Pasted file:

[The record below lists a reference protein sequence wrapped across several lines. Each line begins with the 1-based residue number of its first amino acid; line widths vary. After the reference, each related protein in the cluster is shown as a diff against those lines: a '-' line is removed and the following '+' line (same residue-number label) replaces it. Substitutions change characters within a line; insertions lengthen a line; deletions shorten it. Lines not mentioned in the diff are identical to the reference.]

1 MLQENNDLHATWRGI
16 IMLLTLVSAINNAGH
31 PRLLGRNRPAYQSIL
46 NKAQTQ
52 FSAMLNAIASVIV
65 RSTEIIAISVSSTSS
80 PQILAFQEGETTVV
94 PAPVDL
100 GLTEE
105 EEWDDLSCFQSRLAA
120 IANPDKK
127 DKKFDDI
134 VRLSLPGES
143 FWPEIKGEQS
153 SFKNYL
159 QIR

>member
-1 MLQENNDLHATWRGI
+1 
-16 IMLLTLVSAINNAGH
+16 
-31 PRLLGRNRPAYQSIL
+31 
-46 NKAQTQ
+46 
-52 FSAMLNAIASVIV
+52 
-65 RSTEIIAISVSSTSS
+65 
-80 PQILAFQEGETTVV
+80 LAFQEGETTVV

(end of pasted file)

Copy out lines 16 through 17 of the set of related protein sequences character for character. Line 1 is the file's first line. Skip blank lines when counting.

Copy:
153 SFKNYL
159 QIR